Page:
Electrospinning is a fascinating process where a high voltage potential is applied between a conductive emitter nozzle and a collector screen. A polymer solution is then slowly dispensed from the nozzle. The repulsion of negative charges in the solution forces fine fibers emanate from the liquid. Those fibers are then rapidly accelerated towards the collector screen by the electric field while being stretched and thinned down to a few hundred nanometers in diameter. The large surface area of the fine fibers lets them dry during their flight towards the collector screen, where they build up to a fine, fabric-like material. We’ve noticed that electrospinning is hoped to enable fully automated manufacturing of wearable textiles in the future.
[Douglas Miller] already has experience cooking up small batches of microscopic fibers. He’s already made carbon nanotubes in his microwave. The next step is turning those nanotubes into materials and fabrics in a low-cost, open source electrospinning machine, his entry for the Hackaday Prize.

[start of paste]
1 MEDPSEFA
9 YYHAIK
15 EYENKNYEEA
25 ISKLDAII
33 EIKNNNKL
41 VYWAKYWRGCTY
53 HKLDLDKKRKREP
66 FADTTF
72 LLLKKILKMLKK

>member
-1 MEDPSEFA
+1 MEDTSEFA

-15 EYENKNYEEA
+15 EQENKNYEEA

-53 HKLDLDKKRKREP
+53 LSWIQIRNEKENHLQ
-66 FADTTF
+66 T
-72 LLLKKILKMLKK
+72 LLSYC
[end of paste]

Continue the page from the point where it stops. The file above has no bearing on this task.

As always in fundamental research projects, a whole lot of parameters have to be tuned just right. To speed up the process of finding suitable values for the electric potential, dosing feed rate, emitter to collector plate distance, temperature, and humidity, [Douglas] build his machine with a CNC controlled vertical axis and syringe pump, that can dispense even the smallest amounts of a given solutions accurately. Temperature and humidity control will be added as the project progresses. A host software and GUI allows for easy control of all parameters and will also save and recall presets for different spinning solutions once everything has been dialed in. [Douglas] already ran a few tests, spraying saline solution from an old 3D printer nozzle, and we can soon expect first tests with polymer solutions from the better-suited syringe nozzles he installed.
To keep the build affordable and easy to reproduce for other makers, [Douglas] uses available materials and came up with a few design tricks that could also be applied to other projects. The belt-driven vertical axis is based on PVC pipes, on which a 3D-printed bushing block slides up and down, adjusting the distance between the nozzle and the collector plate. An acrylic door with a safety switch prevents the polymer spray from escaping from the spinning chamber. In the heart of the machine sits an Arduino Uno with a gShield, controlling the stepper motors and talking to the host computer. The 3D-printed syringe pump, a custom design, swings out from the side of the machine to allow for easy refilling. Submerged in mineral oil, which may have been chosen to reduce the risk of overheating and arcing, lies a half-wave series voltage multiplier, cranking up the voltage from an AC power supply to a maximum of 30 kV DC.